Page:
When searching for business it’s often the case that you have very fine grained requirements. You don’t just want a restaurant, you want a Mexican restaurant. You don’t just want a clothes shop, you want a vintage clothes shop. You don’t just a want a bar, you want a bar that offers live music.
The Google Places API offers filtering over 100 different types, including restaurant, clothing_store, and bar. As rich as this type scheme is, it can not cover the infinite range of fine grained requirements that you or your users might have.
For these situations the Places API now offers keyword search, which searches places based on an arbitrary text string. Results are matched against all the information that Google has about a business, including country specific categories, cuisine, and Google review content.
Keyword searches can also be combined with type filters. For example, you could add a type filter of ‘bar’ to a keyword search for ‘wine’ to ensure your search results include only drinking establishments, and not wine merchants.
By default, the Google Places API orders the search results it returns using the same ranking algorithm as Google Maps, which prioritises places that are popular or prominent. This is great for local discovery and check-in apps, as these are the places likely to be the most interesting or relevant. However for certain types of search, such as gas stations or atms, the closest result is usually preferable.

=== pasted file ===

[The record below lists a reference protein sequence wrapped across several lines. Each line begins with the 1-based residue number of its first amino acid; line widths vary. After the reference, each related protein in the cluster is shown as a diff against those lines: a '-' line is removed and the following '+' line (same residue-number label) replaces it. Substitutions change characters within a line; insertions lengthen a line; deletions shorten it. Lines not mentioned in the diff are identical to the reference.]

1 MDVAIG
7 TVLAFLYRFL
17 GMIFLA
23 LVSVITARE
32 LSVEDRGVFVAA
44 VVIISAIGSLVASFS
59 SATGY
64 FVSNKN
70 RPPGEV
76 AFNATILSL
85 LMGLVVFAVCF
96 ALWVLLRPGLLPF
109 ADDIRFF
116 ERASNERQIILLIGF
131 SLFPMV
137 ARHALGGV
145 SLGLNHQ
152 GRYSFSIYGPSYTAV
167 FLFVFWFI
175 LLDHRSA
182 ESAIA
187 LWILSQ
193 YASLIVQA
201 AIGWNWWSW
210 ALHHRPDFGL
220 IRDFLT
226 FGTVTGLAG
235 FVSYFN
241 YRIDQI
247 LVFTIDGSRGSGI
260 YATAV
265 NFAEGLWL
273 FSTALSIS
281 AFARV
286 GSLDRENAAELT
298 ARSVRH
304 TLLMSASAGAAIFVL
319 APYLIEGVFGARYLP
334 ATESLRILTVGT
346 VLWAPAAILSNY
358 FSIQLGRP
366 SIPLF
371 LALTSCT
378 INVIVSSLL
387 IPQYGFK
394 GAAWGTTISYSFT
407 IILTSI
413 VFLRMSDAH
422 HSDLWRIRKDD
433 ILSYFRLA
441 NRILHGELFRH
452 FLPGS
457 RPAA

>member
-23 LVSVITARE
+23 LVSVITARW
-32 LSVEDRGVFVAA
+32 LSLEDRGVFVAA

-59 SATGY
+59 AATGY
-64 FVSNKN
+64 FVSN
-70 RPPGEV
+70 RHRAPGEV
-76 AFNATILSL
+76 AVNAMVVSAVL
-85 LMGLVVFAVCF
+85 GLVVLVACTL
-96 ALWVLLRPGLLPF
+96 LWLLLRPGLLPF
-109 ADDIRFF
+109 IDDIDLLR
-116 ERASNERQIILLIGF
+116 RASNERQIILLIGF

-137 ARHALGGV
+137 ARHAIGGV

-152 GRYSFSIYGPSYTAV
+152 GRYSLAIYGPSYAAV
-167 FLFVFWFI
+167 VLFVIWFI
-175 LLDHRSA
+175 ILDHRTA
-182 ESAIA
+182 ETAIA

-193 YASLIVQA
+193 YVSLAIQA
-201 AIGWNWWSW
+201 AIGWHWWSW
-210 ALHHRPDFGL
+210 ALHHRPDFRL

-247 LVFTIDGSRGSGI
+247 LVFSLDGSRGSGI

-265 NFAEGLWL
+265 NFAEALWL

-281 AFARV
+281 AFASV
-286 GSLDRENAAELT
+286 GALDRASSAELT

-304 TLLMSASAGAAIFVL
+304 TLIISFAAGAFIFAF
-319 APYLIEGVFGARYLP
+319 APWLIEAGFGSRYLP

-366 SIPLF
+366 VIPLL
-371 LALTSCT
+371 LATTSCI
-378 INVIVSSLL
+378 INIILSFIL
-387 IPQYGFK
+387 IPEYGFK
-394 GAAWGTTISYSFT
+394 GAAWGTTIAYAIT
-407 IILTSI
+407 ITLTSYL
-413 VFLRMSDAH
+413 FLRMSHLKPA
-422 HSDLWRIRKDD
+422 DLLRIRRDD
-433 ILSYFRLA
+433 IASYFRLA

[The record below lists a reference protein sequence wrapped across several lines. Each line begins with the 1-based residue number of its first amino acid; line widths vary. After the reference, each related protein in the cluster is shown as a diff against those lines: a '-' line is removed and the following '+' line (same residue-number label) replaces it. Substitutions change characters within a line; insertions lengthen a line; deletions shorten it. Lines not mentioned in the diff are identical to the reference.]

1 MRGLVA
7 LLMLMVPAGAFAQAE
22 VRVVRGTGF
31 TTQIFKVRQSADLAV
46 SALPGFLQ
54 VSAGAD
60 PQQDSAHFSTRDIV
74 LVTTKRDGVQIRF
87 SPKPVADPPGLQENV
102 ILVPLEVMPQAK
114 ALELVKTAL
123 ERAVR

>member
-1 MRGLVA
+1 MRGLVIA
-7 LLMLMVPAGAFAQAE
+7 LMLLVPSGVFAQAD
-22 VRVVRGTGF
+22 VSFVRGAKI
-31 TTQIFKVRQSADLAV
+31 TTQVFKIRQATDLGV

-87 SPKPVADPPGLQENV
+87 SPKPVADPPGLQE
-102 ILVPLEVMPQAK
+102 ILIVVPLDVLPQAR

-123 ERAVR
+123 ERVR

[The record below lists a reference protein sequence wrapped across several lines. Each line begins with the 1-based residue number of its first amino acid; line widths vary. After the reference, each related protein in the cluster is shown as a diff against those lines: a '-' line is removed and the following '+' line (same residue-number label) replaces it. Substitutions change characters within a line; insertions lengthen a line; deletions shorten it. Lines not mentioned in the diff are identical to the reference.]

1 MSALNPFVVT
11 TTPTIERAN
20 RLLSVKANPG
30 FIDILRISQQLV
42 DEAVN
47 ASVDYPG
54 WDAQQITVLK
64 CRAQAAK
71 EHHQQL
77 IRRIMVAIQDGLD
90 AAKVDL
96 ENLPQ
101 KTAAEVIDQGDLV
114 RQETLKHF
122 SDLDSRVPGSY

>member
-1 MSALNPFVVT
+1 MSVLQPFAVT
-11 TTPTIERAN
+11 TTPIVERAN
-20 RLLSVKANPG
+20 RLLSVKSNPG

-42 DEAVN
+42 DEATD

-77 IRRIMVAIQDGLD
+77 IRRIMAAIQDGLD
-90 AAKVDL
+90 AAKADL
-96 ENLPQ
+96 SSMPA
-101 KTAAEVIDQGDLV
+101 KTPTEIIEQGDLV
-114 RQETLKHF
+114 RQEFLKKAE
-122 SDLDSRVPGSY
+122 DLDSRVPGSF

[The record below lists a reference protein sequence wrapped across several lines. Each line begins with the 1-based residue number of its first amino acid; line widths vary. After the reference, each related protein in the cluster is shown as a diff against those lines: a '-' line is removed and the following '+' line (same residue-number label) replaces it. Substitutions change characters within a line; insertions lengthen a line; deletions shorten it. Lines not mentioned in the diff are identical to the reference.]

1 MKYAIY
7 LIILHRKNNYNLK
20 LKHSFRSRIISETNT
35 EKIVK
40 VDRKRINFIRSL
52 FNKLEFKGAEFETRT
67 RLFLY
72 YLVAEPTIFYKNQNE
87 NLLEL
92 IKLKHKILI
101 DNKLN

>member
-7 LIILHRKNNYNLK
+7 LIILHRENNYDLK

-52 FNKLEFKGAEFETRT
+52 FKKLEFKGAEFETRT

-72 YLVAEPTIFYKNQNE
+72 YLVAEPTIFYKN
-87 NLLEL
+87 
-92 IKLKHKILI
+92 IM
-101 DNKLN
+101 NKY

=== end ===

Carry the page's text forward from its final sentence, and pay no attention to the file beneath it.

To help with these use case the Places API can now rank results strictly by distance. In order to rank results by distance you must use some form of query or filter on the search. This can be a name filter, a type filter, or a keyword search. When results are ranked by distance it is not necessary to provide a search radius as the Places API will try to return the 20 closest results within reasonable distance.
We understand that many web sites know that all of their users are located in a single country. For example if a U.S. based online retailer ships only to U.S. addresses, there is no need for Autocomplete to offer completions for addresses outside of the U.S. We have therefore launched country filtering, which allows you to constrain the completions to a specific country.
We also recognise that many applications prompt users to enter a location that is not as fine grained as an exact street address. I you are booking a hotel or browsing for real estate you are often prompted to enter the city or zipcode you are interested in. To address this need we have introduced additional type filters that allow you to limit completions to only cities, or to only coarse grained features such as zipcodes, states, and countries.
Give us feedback in our Product Forums.